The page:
Without the coach-box, the carriages looks more elegant especially if it is an open carriage, where the missing coach-box gives better sight to the people sitting in the carriage itself. For this reason the a la Daumont driven carriages are often exclusively gala carriages.

Daumont is a FCI (Fédération Cynologique Internationale) registered kennel name (prefix). Therefore all the dogs that are born at our place will carry the prefix Daumont in front of their name on the pedigree. Although we have a Dalmatian kennel, our dogs live in the house with us. Usually, we have a litter every year, which we try to plan carefully. We believe in natural rearing, trying to combine ancient and modern methods. This is a long way, and we constantly try to improve our stock blood lines, the feeding, the raising of the puppies. Our puppies have constant contact to humans, our other dogs and the “outside” world. Our goal is a happy, healthy, self confident Dalmatian. The future of every breed is in the hands of responsible breeders, therefore we do our best. But above all remember: dogs are not toys. Think about it three times before you decide to have a Dalmatian.

As the time came to register our kennel at the FCI through E.N.C.I. (Ente Nazionale della Cinofilia Italiana = Italian Kennel Club) we had already some names to send for approval and registration. This names came from the desire to connect the Dalmatian to his functions during the past. For sure the most elegant function has been the coach dog. Therefore we sent for approval several coach names. Unfortunately FCI told us that all this names were already registered in the past and still protected by the FCI, therefore, there was no chance to use them. We sent a second list with other two names of coaches plus 3 names of castle and places around our area. The first name of the list war refused due to similarity to another already registered affix. Luckily the second Daumont has been accepted, registered and protected.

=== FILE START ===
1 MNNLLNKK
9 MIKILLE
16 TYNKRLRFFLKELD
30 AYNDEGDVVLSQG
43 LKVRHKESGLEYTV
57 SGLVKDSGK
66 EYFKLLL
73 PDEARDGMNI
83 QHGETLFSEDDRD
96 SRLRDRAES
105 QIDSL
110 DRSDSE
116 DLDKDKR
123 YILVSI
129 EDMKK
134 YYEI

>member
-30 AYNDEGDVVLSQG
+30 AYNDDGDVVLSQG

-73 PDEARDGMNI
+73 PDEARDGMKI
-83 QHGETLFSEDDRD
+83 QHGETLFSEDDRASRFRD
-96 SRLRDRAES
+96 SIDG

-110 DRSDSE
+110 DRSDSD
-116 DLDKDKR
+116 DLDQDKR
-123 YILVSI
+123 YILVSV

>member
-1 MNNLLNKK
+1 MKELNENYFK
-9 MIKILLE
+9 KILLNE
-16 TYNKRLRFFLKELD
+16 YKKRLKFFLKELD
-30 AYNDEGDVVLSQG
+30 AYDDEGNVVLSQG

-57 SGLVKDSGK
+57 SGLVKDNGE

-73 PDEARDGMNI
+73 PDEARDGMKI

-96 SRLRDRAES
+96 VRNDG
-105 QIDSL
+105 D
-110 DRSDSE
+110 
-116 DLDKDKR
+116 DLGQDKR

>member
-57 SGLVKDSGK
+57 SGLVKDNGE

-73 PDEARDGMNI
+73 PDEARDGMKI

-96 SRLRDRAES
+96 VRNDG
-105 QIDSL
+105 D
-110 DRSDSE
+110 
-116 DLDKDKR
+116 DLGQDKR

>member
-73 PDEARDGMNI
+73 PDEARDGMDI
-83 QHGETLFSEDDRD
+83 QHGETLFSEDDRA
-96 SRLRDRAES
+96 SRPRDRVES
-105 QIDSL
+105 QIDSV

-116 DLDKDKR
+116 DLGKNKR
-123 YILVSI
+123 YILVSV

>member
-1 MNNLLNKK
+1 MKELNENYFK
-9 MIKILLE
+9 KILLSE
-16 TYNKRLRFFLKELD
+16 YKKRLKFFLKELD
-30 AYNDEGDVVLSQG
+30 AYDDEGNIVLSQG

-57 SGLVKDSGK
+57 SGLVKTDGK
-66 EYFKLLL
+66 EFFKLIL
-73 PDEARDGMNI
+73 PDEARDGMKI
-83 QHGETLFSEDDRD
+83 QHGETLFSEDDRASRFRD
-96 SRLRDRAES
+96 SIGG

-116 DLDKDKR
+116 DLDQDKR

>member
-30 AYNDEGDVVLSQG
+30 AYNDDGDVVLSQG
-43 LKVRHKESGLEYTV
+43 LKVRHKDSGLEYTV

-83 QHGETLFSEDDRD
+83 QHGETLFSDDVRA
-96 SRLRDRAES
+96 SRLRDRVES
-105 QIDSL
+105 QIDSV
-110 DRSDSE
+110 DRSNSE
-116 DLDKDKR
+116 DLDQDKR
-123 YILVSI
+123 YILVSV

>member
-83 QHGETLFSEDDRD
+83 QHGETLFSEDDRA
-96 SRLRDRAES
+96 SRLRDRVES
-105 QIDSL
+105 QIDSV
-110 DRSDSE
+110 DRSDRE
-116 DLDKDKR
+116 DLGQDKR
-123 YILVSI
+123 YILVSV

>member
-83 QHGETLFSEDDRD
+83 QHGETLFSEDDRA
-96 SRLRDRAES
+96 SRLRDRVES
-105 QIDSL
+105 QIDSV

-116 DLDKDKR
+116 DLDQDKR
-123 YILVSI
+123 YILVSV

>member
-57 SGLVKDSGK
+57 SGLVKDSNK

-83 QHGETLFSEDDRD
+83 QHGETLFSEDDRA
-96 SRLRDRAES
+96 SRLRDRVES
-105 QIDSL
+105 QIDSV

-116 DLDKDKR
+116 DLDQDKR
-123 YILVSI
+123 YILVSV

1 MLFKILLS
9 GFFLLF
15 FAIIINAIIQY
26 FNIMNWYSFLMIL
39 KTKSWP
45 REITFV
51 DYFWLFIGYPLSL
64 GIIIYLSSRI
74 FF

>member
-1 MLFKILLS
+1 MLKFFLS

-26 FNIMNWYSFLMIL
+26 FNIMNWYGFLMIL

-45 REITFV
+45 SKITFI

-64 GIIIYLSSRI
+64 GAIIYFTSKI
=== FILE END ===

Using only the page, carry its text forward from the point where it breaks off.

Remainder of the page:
"A la daumont" is a term appended to different types of vehicles, driven in a special method which was introduced in France under Napoeleon I. by the Duke of D´Aumont. These carriages have no driving seat or coach-box, a small box ("coffre") being substituted upon the front gearing. They were drawn by a team of six or four horses (there is also the method à la demi Daumont where the carriage is pulled by 2 horses) and driven by mounted coachmen ("jockeys"), which were riding on the left hand side horses. They were usually accompanied by two footmen behind.

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